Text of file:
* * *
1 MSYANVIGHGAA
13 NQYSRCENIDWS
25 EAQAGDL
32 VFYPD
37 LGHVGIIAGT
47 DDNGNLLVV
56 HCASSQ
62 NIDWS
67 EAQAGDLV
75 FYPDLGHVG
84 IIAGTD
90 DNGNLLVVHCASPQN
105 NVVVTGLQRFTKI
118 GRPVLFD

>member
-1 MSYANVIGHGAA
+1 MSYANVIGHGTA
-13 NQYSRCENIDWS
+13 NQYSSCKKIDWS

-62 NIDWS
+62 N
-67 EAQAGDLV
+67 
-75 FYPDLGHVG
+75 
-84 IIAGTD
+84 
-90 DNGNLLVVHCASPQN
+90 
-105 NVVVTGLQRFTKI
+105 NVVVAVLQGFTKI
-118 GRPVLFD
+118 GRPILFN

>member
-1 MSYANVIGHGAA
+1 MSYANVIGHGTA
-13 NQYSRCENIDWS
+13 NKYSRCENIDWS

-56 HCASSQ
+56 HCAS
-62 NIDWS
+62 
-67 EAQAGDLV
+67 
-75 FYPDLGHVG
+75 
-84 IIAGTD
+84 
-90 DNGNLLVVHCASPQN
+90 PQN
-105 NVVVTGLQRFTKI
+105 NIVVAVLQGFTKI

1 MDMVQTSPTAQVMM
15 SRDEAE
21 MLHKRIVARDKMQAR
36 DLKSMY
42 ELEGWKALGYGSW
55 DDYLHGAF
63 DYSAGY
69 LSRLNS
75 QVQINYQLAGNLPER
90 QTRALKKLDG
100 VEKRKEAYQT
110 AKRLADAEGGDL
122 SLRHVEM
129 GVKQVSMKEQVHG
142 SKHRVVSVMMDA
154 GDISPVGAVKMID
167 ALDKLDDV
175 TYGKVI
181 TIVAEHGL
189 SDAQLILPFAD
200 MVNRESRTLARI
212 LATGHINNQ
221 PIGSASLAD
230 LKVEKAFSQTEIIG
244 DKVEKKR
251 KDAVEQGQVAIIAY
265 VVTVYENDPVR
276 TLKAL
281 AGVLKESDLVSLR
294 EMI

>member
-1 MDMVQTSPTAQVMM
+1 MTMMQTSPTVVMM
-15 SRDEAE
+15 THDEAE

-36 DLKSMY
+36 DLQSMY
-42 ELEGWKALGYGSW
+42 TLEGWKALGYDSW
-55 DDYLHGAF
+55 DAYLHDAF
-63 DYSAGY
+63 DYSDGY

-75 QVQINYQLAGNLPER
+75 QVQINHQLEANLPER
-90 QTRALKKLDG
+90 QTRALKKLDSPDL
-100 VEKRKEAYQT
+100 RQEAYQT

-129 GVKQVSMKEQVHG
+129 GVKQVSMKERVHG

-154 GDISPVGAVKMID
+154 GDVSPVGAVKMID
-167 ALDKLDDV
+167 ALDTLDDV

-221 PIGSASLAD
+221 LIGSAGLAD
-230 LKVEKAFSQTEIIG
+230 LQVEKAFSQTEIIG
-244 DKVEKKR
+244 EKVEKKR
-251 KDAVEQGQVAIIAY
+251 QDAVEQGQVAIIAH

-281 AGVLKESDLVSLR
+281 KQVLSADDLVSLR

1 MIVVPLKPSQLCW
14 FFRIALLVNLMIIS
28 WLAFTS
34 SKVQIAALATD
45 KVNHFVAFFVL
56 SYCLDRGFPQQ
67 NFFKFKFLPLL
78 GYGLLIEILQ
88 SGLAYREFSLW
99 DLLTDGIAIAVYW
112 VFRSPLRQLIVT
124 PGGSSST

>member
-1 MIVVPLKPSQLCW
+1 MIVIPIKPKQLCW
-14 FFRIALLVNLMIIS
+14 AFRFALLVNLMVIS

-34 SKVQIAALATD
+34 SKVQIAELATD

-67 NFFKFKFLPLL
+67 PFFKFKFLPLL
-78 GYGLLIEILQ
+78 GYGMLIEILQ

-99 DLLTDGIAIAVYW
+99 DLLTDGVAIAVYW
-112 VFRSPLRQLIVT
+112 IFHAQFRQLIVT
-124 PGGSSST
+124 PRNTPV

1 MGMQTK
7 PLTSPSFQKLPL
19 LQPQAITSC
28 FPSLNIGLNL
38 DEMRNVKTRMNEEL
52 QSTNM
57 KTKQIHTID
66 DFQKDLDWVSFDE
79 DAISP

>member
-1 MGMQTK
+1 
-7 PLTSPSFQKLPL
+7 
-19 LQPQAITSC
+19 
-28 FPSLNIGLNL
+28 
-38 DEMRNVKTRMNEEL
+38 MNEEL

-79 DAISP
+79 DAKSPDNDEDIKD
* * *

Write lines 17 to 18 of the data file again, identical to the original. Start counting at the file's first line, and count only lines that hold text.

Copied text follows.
+1 MSYANVIGHGTA
-13 NQYSRCENIDWS